On the other hand, 2-step heat transfer is more versatile, allowing you to print on a broader range of fabrics, including cotton, polyester, and various blends.

The choice of material not only affects the compatibility with the printing method but also has a significant impact on the final product’s feel and appearance.

Most crafters know sublimation prints (vs heat transfer prints) for their smooth and seamless integration into the fabric, maintaining the original texture of the material. In contrast, heat transfer prints can sometimes have a noticeable texture, especially with vinyl transfers, which can add a layer on top of the fabric.

✅ Overall, the flexibility and broader range of products that you can use heat transfer on makes it a popular choice for a wider variety of projects.


The feel of the final product is an important consideration when choosing between sublimation and heat transfer.

Sublimated products have a smooth and integrated feel, as the ink becomes part of the material itself. This results in a print that is indistinguishable from the fabric, making it ideal for apparel where comfort is key, such as athletic wear or custom t-shirts.

Heat transfer products, on the other hand, can have a noticeable texture. The additional layer created by the transfer can be felt on the surface of the material, which might be less desirable for certain applications where a soft, seamless finish is preferred.

However, this texture can also add a unique tactile quality to the design, which might be appealing for decorative items or specialty products.

✅ Ultimately, the choice between sublimation and 2-step heat transfer will depend on the specific application and the desired feel of the final product. It’s important to consider how the material and printing method will affect the overall experience of using or wearing the finished item.


Sublimation and heat transfer both produce high-quality, vibrant prints, particularly compared to other decorating methods.

The sublimation process causes the ink to form a permanent bond with the fabric, essentially making the design a part of the garment. As a result, the design will generally last as long as the garment that it’s printed on.

In 2-step heat transfer, the design sits on top of the fabric. As a result, the design is more susceptible to cracking, chipping, and fading.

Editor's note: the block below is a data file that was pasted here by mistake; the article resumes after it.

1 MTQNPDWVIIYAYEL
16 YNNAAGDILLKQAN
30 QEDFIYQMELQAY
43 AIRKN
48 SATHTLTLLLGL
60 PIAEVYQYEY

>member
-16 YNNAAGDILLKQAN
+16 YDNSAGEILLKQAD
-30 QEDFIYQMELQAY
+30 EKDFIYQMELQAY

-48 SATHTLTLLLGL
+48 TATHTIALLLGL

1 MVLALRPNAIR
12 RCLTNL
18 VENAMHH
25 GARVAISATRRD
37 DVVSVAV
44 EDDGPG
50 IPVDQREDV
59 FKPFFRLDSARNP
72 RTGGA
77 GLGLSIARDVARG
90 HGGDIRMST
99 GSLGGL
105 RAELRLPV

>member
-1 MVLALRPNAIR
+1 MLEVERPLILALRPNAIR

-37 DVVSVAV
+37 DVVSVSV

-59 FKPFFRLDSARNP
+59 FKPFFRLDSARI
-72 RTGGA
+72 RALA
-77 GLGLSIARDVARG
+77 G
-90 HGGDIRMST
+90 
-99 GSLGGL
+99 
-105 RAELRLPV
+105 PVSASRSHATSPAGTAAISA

Cost and Complexity

Sublimation generally requires a higher initial investment, as you’ll need a sublimation printer, special inks, and a heat press. The ongoing costs include the price of sublimation paper and inks, which can be more expensive than those used for heat transfer.

However, the durability and quality of sublimated products often justify the higher costs.

2-step heat transfer printing can be more budget-friendly to start with. The equipment required, such as a heat press and vinyl cutter, can be less expensive than a sublimation setup. However, the costs of transfer paper, vinyl, and inks can add up over time, especially if you’re producing a large volume of prints.

In terms of complexity, both methods have their learning curves.

2-step heat transfer printing is often seen as more beginner-friendly, especially when working with vinyl, but achieving consistent, high-quality results still requires practice and attention to detail.

✅ However, sublimation is generally considered to be more technically complex due to the specific requirements for materials and the precise settings needed for the printer and heat press. Sublimation wins this round!

image of a sublimation printer about to print on a white t shirt

Final Thoughts: Sublimation vs. Heat Transfer Printing

So sublimation vs heat transfer— who gets the final verdict? Sublimation can produce vibrant, high-quality prints. Heat transfer can be more versatile, so the choice is dependent on what you’re using it for.

Consider using sublimation for…

  • Polyester
  • Polymer-coated items
  • Long-lasting prints
  • Durable results
  • Seamless, professional finish

Consider using heat transfer for…

  • Flexibility in design placement
  • Wide range of materials
  • Lower initial set-up cost
  • Simple, straightforward method with food results

Find Your New Favorite Printer at Ricoma!

With practice and creativity, you’ll be able to master these techniques and bring your designs to life in no time! And with Ricoma’s all-in-one printing solutions, you can explore the tool that best works for your business.

Interested in learning more about screen printing vs heat transfer vs sublimation? Explore our YouTube channel to learn more about printing methods for your business!